Same ship: different names and cargos

2017-0706-3462The HR Constellation came under the Duluth Aerial Lift Bridge this morning (July 6, 2017) about 11 o’clock and went over to the Hallett #5 dock (at right) to load bentonite. This is the first trip for this ship under this name; she was here twice in 2007 when she was the Beluga Constitution, once in July, 2007 when she discharged wind turbine base units from Spain and after that, loaded wind turbine blades built in the United States and took them to Spain.
The next month they were back to discharge wind turbine blades before loading peas for Dunkirk, England. All the pictures below were taken during her first visit
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Above and below, she is tied up at the dock and was getting ready to discharge the base units.
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Above, the first to be discharged were pieces on the weather deck (above). Below, the last to go were down on the lower portion of the hold.
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The ship has an unusual covering over the bow, sometimes called a hurricane bow. Inside the cover, it looks like a normal bow. Portals on the side provided a nice look at downtown Duluth and the Aerial Lift Bridge below.
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The Beluga Constitution comes with its own maritime school. located on the ‘X’ deck of the boat. That deck has 4 two person rooms and a classroom (below).
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There ware 6 students, called cadets while on board. All from Germany, they are front row, from the left: Benjamin Zerhusen (21), Bremen, Henryk Tinius (24), Berlin, Marlene Eberl (21), Hannover and Jennifer Witt (20), Geesthacht. Back row, from left: Marius Thomas (30), Bad Bertrich, training officer (the teacher). Seated, Johannes Brydda (21), Stralsund and Ole Piehl (23), Brunsbüttel.
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In the galley of the Beluga Constitution during the visit, first mate Marko Milicevic, from Croatia, on the right, was reviewing the day’s work with Captain Andrzej Kocmiel, from Poland. The first mate traditionally overseas the discharge of cargo from the ship. Here, he was preparing to depart for an evening in Duluth while the Captain watched over the discharge. Earlier in the day, the captain, some members of the crew and the 6 cadets took some time off and went sightseeing in Canal Park, Gooseberry Falls and Split Rock. Now it was the first mate’s turn.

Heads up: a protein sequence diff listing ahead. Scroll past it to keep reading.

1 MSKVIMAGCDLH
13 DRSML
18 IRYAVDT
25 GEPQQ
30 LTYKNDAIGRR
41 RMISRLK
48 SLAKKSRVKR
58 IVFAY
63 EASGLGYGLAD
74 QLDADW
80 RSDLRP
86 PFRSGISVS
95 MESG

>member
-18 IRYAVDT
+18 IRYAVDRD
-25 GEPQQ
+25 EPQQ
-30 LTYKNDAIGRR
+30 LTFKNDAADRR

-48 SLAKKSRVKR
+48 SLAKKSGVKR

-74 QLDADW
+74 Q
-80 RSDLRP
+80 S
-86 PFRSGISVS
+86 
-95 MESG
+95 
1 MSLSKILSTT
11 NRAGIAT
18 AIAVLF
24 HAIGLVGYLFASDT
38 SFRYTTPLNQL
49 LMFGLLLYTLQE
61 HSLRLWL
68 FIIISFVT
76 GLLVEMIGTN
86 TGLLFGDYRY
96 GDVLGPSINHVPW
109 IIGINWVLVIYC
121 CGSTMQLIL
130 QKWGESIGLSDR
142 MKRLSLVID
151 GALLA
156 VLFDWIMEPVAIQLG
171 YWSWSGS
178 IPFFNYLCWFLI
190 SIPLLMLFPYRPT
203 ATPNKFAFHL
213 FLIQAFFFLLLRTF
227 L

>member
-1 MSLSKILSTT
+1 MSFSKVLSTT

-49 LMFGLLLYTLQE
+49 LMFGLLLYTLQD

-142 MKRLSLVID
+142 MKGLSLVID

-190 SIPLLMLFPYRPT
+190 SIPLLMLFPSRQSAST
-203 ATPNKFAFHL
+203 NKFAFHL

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Above, the Captain confers with lead stevedore Zoran Pedisic belore loading the wind turbine blades into the ship’s cargo holds. Loading the ship is much more complicated than discharging it and takes more cooperation between the ship and local stevedores.
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Above, the first wind turbine blade is lowered into a cargo hold. Below, the below deck cargo holds were now filled with the blades; the last one were welded onto the weather deck when the ship was about ready to depart.
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The blades were loading onto trucks, one to a truck, and taken to a lay down area a short distance away.
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With the blades on board, it was time to leave. Agent Scott Hilleren (left) was on board to take care of all the paper work involved when shipping cargo from one side of the world to the other. Captain Andrzej Kocmiel (right) checks over last minute details, about 2 hours before they plan to depart.